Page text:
Professor Winder had proceeded on the basis of a history which must be regarded as flawed, of assuming all of Manoli’s symptoms were not pre-existing. Professor Winder was attempting to show an association with lead and did not look for other causes. He agreed a number of Manoli’s symptoms may have nothing to do with lead, however, he said that learning difficulties are associated with lead. Tantrums, he said may be due to lead induced behaviour problems. Professor Winder agreed that he did not consider the question of pica in Manoli’s case in terms of ingestion of lead, but noted he was eating paint flakes from the house. He agreed that if there was no ongoing exposure to elevate the blood lead level, and the blood lead levels fell, there may still have been lead in the body having an effect and causing symptoms between October 2006 and May 2007, but those symptoms could only be the consequence of exposure to lead in the first period.
 Dr Knight was unable to attend the hearing to give evidence through illness. His reports were received into evidence. Dr Knight has an interest in research in relation to blood lead levels. His opinion was that a low blood lead level, even below 10 µg/dL, could cause brain injury. He expressed a view that the deterioration in Manoli was consistent with exposure to lead. He too, adopted “Childs Disintegrative Disorder” as a developmental disorder that should be considered. Although admitting his report, on such a contentious issue and bearing in mind the context of other evidence in the case, I cannot give his evidence weight of any significance. The inability to cross-examine leads to significant disadvantage. His was the only medical opinion before the court supportive of the plaintiff’s case. The highest his opinion is put, however, was to suggest Manoli’s condition was “coincident with his exposure to lead”. I do not find Dr Knight’s opinions persuasive. I do not ignore that Dr Knight reported to Dr Kilham as head of the Division of Medicine at Westmead Hospital.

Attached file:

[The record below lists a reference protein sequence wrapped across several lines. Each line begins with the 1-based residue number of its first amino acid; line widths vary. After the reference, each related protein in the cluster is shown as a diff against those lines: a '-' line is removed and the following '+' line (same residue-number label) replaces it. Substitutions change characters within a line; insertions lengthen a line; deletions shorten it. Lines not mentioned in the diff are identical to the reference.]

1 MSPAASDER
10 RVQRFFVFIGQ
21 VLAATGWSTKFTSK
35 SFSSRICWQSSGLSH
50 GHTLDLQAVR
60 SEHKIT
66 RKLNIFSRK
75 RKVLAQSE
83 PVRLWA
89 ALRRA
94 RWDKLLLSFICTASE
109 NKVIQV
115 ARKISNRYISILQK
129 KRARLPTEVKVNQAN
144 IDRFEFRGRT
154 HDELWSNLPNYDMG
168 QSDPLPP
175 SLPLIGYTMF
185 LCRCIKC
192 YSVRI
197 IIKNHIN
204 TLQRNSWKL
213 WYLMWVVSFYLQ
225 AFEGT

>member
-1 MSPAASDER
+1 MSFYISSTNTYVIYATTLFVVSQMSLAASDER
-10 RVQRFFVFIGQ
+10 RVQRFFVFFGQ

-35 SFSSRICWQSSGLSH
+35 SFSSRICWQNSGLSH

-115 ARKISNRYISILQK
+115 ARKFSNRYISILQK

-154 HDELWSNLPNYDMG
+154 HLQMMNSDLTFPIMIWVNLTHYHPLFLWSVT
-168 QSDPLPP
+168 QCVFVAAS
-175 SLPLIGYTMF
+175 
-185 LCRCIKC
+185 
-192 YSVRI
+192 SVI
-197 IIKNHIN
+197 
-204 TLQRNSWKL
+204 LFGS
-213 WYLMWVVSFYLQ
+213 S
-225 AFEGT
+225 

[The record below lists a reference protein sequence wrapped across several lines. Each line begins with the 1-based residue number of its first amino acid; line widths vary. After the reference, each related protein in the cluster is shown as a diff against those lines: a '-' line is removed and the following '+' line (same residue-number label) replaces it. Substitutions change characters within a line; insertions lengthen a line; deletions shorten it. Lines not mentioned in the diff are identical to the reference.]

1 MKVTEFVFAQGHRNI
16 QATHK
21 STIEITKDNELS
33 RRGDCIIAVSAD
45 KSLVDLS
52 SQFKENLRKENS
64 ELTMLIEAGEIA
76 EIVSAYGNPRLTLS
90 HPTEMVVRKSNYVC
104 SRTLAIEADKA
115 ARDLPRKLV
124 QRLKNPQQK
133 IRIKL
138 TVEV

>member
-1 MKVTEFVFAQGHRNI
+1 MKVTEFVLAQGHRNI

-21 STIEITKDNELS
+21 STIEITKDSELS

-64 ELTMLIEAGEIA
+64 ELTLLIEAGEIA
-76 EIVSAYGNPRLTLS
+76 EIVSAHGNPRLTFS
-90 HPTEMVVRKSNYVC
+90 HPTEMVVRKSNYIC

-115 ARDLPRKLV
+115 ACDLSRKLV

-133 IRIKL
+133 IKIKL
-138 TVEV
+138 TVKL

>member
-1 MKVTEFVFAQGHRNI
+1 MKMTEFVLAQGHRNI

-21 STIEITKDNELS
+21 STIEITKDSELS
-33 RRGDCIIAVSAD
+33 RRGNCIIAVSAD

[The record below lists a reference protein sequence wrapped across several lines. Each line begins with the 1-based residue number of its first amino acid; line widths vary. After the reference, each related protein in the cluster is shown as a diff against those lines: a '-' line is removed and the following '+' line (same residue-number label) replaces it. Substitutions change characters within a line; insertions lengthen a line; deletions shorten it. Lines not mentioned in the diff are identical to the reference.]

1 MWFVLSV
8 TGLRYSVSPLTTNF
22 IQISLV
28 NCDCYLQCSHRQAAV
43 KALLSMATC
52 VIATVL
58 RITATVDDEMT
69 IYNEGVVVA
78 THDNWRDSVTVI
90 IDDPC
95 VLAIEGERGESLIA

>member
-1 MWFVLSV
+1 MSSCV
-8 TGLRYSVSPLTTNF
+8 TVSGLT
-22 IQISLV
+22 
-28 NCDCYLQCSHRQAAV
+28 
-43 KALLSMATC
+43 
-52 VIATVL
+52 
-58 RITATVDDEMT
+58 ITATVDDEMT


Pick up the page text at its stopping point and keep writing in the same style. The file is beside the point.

The medical case on behalf of the plaintiff is not strong.
 Dr Kilham saw the plaintiff on 9 June 2007 having been referred from Dr Edwards. Most of the children Dr Kilham treated, were from 1967 onwards and related to lead paint in old housing. Those children had very high lead levels of 70 – 130 µg/dL. Dr Kilham recalled some deaths of children he treated. He was involved in a working party of the National Health and Medical Research Council 30 years ago that played a major role in public decisions to gradually remove lead from petrol. In a 30 year period he had seen many children with blood levels indicative of “abnormal lead exposure” but most of them had much higher levels than Manoli’s highest blood lead levels. In most instances the children had no signs or symptoms of lead toxicity.
 He thought it reasonable to state that there was some lead contamination of the Koufos family’s premises and that Manoli had one blood lead level which was just high enough to suggest some undue lead exposure. He also said it is apparent that Manoli is autistic. He said anything beyond that conclusion is subject to argument and speculation. He relied on the developmental assessment conducted by Dr Marraffa who concluded “Manoli suffers from autism with an intellectual disability”. From the history he concluded that there were clear cut indications of autism prior to the move to Nakara in June 2005. He also thought it common for parents to be seemingly unaware of even quite significant developmental delay in young children. He said he is also aware that lead poisoning may be a rare cause of autism but that it was irrelevant in Manoli’s case given the recorded lead levels and particularly if evidence of autism pre-dated the excess lead exposure.